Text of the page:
The most popular question I get asked by college seniors is about when to start applying for jobs.
The reason why they’re asking me now is because they’re starting to panic. They are noticing that some of their peers already have jobs… and perhaps have had them locked down for some time (does this sound like you?)
The thing you need to know is that there is a big difference between the campus recruiting process and the regular recruiting process. I’ve worked as a recruiter in both worlds, so I’ll try to shed a little light.
Campus recruiting for full time jobs tends to happen much earlier during the year. The companies who participate know that they will have business needs (maybe many!) for new grads and get a head start on hiring. Those companies recruit on campus, conduct interviews in the Fall or early Spring semester, and get their offers out before or during March.
The problem here is that not every company participates in the campus recruiting process.
Most companies hire based on immediate business needs, which means they open a job and want to close it as quickly as humanly possible.
This can be really frustrating for you guys out there who are graduating in May, because you want to be proactive and put yourself out there now. However, the reality is that if a job is open right now, the company wants to fill it before May and won’t hire a recent grad… so what’s the solution?
For those of you in this boat, here are my tips on timing and what you can do in the meantime:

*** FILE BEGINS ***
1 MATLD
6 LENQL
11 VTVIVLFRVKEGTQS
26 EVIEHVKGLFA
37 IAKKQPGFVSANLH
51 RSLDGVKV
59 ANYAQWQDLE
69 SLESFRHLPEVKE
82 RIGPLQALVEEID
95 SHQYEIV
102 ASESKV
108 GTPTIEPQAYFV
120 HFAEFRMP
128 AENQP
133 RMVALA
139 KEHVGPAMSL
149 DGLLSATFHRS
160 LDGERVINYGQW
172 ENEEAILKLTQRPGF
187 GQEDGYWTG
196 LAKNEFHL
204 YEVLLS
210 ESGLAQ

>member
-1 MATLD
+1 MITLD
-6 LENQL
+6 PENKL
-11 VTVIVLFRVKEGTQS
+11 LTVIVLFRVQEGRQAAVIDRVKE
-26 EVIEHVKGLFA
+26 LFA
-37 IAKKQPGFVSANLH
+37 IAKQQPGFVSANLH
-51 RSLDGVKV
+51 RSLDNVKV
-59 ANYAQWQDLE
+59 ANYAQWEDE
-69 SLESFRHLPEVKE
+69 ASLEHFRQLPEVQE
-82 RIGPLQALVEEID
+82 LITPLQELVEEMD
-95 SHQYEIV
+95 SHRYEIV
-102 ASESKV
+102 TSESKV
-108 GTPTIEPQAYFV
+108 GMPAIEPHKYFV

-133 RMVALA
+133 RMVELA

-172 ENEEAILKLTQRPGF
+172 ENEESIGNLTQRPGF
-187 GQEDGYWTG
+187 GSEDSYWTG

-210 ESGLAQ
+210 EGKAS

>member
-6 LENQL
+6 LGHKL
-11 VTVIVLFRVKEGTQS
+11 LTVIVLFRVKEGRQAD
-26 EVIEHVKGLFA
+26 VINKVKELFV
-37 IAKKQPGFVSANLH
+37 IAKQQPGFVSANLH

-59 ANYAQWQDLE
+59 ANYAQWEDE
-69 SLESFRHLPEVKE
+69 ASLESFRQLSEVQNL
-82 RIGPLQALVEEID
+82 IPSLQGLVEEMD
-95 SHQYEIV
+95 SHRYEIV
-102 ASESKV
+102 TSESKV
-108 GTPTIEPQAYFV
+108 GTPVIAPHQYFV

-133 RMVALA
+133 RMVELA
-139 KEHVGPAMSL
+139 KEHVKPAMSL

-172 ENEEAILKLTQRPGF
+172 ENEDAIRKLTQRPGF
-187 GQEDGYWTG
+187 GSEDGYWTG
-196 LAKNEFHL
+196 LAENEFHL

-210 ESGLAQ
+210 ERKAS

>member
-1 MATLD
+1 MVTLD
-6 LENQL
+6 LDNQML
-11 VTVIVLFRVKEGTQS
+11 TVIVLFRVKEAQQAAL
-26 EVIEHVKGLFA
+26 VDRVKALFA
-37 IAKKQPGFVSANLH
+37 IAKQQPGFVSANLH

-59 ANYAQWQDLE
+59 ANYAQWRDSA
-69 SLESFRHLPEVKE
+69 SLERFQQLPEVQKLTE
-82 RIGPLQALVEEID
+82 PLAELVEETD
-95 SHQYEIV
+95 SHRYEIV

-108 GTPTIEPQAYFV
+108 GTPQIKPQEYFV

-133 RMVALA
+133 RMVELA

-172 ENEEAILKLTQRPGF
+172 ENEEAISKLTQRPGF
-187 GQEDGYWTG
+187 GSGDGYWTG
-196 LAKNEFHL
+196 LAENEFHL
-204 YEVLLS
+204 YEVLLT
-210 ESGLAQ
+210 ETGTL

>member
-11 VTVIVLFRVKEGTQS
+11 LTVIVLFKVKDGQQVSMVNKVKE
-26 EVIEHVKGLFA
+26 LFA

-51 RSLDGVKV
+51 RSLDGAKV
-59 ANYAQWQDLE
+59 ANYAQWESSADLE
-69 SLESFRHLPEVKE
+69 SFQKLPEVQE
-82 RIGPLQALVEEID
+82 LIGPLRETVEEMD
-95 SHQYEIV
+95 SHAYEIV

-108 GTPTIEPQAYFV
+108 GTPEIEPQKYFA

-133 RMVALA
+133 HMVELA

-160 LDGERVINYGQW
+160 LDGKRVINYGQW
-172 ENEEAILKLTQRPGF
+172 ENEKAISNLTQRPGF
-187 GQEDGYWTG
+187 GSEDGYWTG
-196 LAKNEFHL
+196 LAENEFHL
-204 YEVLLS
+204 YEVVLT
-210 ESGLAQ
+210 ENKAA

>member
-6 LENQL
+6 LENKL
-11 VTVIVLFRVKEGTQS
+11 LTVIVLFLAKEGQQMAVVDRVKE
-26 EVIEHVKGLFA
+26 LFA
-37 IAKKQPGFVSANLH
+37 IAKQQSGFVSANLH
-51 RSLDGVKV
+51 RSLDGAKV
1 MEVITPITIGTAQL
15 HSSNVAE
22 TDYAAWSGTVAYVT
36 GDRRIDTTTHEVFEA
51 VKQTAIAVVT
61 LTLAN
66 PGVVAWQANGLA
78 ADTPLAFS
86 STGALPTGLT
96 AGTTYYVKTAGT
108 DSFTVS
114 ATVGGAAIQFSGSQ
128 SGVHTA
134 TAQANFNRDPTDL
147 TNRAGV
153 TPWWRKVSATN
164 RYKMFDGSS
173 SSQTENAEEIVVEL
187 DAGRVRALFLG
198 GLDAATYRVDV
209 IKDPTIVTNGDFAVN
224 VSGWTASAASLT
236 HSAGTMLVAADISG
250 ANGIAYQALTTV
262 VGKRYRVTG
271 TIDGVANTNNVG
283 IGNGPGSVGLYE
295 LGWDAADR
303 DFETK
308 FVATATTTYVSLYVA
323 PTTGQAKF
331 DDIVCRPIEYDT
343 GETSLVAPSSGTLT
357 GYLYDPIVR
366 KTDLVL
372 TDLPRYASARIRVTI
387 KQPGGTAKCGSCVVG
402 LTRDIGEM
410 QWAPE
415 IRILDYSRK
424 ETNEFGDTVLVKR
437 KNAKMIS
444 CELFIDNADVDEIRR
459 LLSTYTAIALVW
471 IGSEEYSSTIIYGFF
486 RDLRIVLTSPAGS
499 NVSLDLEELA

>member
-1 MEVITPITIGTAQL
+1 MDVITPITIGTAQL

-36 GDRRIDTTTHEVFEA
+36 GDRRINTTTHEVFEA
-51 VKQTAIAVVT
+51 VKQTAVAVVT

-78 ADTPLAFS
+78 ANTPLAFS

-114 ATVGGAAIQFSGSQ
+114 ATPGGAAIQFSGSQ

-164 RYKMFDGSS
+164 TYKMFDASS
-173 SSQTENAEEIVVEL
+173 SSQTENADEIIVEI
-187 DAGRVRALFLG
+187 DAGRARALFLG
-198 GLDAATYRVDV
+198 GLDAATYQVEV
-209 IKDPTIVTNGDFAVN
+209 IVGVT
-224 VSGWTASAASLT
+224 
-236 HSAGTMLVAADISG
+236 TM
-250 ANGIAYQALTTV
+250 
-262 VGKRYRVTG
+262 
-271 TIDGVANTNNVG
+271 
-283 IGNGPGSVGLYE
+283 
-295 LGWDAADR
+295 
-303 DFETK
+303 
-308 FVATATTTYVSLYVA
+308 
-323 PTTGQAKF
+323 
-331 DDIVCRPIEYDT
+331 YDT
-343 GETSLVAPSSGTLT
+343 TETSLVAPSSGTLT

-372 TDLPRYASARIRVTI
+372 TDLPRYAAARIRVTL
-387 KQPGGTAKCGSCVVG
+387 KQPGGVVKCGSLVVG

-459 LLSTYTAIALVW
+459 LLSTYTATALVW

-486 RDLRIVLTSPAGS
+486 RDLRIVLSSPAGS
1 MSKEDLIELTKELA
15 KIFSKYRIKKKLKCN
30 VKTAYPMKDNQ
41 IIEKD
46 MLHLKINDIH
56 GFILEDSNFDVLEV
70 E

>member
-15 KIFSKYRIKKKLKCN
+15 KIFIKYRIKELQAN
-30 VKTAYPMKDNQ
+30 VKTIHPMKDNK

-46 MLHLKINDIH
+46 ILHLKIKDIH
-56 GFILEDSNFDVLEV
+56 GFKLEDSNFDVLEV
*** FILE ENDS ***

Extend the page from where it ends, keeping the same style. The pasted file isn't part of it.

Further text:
- You should apply 1-2 months before you’re ready to work for regular (non-program) roles. Since recruiters know the recruiting process can take 2 months anyway, it’s not a huge sacrifice to wait until your graduation date if you are truly the right person for the job.
- Make sure you’re applying for roles you are actually qualified for. Not all roles are intended for entry level candidates, and it’s important you use your time wisely and focus on the right types of jobs. If you see that a posting is asking for 3 years of full time PR experience, skip it. If you see one that says 0-1 years and includes internship experience, go for it. It’s a bonus if the job description says something along the lines of “perfect for a recent grad”, which many do.
- If you aren’t at the point where you can apply yet, spend your efforts on networking! Make a list of 10 companies where you have connections and schedule phone calls with those contacts to learn more about the organization and their full time hiring process.
- Set up job alerts for any companies of interest so you can stay on the pulse of openings, as they happen.
- Spend your time making sure your materials (resume, cover letter, LinkedIn) are in perfect shape so when it becomes time to apply, you’re 100% ready to go. If you need help with this step, definitely contact me!
I know it can be frustrating to sit back when your only goal is to land a job. Don’t fight the process and instead, use this month wisely. If you do, you’ll put yourself in a great position for when companies are ready to consider you.